Pocahontas County Commission Seeks Public Input On Green Bank Property
Marlinton, West Virginia – The Pocahontas County Commission wants to hear ideas for the development of 30 acres of county-owned property in Green Bank. A controversy erupted when the commission voted to transfer nine acres of the property for the expansion of Jacob and Malinda Meck’s sewage hauling and disposal business. The commission rescinded that vote on March 20.
During Tuesday’s meeting, Commissioner Martin Saffer said the commission had not done a good job of soliciting other ideas for the use of the property.
“Nobody thought, ‘well, are there other ideas out there?'” he said. “It was just a sort of default position that, ‘well, nobody’s going to come forward, therefore, this is the only option.'”
Saffer suggests advertising to get public input on the use of the property.
“Let’s put a plat in the paper, and a little statement, to the effect that this property belongs to the county, and what ideas do people have for its development and use, and see what people have to say,” he said.
The commissioner says economic development includes more than factories.
“Economic development could be a park, where you get people to come to Green Bank because there’s a beautiful park, right off the edge of the road – that people can come and picnic and buy things in the store and that kind of thing,” he said. “So, economic development, to me, doesn’t have to be a shoe factory.”
Commissioner Jamie Walker says opponents of the Meck transfer likely want the property to remain unused.
“I kind of get the impression that the people that’s behind that [opposition to the Meck transfer] don’t want nothing there, period, of any kind.” he said. “A comment was made to me that the first shovel-full of dirt that was turned over, somebody would be arrested within four hours.”
The commission voted 2-0 to place an ad in the paper with a plat of the property and a request for public input. Commission president David Fleming was not present.
Three Frontier Communications executives spoke to the commission about replacing the telephone system in the courthouse. The executives said replacing the existing 23-line system would actually save the commission money. The county currently pays approximately $2,100 per month for telephone service. The executives said installation of a digital primary rate interface system would reduce the county’s monthly bill to about $1,600.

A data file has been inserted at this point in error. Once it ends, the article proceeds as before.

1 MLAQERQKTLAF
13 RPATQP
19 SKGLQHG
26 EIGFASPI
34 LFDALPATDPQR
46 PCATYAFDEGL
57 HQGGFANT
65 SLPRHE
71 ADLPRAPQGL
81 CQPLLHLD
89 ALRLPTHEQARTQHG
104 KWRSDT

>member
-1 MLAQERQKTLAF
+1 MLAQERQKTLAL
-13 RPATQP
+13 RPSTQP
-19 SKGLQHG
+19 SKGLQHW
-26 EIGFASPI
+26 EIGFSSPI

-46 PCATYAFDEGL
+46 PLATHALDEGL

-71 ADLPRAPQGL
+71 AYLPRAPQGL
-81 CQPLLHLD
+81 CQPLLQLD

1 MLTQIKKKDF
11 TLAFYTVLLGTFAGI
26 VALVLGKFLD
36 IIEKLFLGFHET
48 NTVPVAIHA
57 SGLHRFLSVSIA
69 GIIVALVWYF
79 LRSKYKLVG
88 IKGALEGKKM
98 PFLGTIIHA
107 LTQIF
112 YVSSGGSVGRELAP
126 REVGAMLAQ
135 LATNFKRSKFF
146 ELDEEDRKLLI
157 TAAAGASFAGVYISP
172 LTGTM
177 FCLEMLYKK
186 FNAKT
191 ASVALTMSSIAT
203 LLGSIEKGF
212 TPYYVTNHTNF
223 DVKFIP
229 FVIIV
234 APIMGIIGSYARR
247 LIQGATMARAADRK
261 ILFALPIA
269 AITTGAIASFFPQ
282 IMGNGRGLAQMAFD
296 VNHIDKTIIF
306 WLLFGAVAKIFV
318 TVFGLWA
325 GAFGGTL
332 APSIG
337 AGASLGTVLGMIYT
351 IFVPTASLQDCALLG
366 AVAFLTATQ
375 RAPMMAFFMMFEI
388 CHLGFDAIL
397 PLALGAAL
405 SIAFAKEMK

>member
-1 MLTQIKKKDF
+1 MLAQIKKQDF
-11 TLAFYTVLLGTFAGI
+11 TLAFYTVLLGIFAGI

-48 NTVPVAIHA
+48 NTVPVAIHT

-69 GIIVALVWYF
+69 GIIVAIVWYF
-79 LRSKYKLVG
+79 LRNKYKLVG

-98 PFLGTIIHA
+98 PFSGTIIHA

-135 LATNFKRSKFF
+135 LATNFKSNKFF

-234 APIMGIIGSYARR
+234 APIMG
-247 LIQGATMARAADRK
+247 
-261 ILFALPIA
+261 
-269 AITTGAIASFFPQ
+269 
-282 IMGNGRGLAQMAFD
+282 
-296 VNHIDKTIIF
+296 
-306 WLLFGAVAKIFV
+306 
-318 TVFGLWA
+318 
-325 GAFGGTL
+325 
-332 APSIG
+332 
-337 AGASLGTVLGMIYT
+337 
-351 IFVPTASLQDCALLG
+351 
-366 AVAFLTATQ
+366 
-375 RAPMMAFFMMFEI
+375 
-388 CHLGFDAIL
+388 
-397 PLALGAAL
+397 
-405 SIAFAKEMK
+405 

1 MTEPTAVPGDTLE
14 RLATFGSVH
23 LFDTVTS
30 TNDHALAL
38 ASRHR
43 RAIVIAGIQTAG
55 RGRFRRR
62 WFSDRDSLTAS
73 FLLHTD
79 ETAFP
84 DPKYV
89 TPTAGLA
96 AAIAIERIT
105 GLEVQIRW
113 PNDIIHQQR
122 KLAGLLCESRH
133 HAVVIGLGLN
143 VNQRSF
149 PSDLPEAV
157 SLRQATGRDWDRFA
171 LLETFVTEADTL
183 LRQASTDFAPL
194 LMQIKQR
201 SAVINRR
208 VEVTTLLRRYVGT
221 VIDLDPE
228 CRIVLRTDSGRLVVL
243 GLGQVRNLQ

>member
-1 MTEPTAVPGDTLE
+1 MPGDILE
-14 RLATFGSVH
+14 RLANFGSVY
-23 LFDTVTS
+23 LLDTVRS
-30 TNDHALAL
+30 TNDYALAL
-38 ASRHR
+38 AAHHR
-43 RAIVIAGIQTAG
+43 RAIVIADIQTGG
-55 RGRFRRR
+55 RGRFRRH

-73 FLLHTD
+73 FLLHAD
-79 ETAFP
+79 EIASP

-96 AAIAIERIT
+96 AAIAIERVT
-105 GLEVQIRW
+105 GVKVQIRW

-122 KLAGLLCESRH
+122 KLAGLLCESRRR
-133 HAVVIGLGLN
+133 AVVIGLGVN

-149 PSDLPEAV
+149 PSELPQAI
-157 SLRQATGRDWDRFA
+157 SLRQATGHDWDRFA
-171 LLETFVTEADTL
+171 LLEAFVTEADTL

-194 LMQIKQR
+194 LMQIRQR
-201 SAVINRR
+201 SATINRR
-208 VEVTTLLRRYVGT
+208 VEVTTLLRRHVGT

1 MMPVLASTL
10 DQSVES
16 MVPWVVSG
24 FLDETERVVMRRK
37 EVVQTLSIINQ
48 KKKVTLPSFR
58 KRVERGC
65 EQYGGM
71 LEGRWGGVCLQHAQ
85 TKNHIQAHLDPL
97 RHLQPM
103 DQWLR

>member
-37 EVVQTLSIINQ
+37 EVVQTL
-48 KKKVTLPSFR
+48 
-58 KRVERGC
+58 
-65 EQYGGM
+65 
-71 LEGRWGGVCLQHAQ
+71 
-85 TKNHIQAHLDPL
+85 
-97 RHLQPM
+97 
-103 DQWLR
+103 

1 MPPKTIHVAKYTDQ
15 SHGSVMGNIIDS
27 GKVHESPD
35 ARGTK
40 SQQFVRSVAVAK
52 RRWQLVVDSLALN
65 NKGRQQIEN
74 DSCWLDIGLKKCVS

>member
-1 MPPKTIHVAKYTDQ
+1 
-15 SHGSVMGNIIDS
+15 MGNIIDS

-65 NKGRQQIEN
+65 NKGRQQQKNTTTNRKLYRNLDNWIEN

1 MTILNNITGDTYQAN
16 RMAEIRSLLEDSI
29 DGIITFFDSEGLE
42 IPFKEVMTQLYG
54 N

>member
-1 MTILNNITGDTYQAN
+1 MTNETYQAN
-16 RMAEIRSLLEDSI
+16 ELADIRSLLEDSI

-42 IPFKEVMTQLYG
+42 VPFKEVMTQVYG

The executives recommended the county join the National Joint Powers Alliance, a public contract purchasing cooperative, to get the best price and avoid the requirement to solicit bids. Commissioners instructed commission clerk Sue Helton to obtain the free NJPA membership.
The commission has the choice to purchase the system outright for $32,000 or pay eight-percent interest over time. Saffer said he would prefer to make payments, because of additional Frontier guarantees regarding system obsolecence, that attach with the payment plan.
The item will be placed on the May 1 meeting agenda for further action.
Saffer said the company ReclaimCo had completed a study of the East Fork Industrial Park and reported the presence of asbestos. The company estimated the cost of asbestos removal at $85,000. The commission approved soliciting bids for the asbestos removal work.
The commission approved the hiring of two part-time 911 dispatchers at $8.50 per hour. 911 director Shawn Dunbrack said he had no candidates for the 911 advisory board, and that he would continue to look for volunteers.
In other business, the commission:
– approved budget revisions for the county prosecutor’s office and sheriff’s department;
– approved the levy for fiscal year 2012-2013.